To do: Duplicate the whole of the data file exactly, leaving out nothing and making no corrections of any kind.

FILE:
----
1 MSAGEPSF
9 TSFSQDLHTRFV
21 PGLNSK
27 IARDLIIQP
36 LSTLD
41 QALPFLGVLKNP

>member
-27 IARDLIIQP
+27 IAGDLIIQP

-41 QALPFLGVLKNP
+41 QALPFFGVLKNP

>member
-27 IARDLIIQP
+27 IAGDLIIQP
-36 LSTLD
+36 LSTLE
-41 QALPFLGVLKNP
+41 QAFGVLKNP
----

1 MSAGEPSF
9 TSFSQDLHTRFV
21 PGLNSK
27 IARDLIIQP
36 LSTLD
41 QALPFLGVLKNP

>member
-27 IARDLIIQP
+27 IAGDLIIQP

-41 QALPFLGVLKNP
+41 QALPFFGVLKNP

>member
-27 IARDLIIQP
+27 IAGDLIIQP
-36 LSTLD
+36 LSTLE
-41 QALPFLGVLKNP
+41 QAFGVLKNP